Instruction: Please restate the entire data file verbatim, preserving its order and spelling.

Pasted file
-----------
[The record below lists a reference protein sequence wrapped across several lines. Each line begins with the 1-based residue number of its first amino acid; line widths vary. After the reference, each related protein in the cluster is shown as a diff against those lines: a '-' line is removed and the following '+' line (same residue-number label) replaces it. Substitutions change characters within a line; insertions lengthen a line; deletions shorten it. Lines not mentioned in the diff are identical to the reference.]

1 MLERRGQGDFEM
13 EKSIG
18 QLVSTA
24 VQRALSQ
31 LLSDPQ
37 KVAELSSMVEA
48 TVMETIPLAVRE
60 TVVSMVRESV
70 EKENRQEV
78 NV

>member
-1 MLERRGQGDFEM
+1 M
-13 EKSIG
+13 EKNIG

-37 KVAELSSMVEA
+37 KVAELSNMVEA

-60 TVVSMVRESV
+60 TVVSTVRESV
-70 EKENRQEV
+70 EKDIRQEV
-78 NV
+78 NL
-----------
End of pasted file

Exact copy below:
[The record below lists a reference protein sequence wrapped across several lines. Each line begins with the 1-based residue number of its first amino acid; line widths vary. After the reference, each related protein in the cluster is shown as a diff against those lines: a '-' line is removed and the following '+' line (same residue-number label) replaces it. Substitutions change characters within a line; insertions lengthen a line; deletions shorten it. Lines not mentioned in the diff are identical to the reference.]

1 MLERRGQGDFEM
13 EKSIG
18 QLVSTA
24 VQRALSQ
31 LLSDPQ
37 KVAELSSMVEA
48 TVMETIPLAVRE
60 TVVSMVRESV
70 EKENRQEV
78 NV

>member
-1 MLERRGQGDFEM
+1 M
-13 EKSIG
+13 EKNIG

-37 KVAELSSMVEA
+37 KVAELSNMVEA

-60 TVVSMVRESV
+60 TVVSTVRESV
-70 EKENRQEV
+70 EKDIRQEV
-78 NV
+78 NL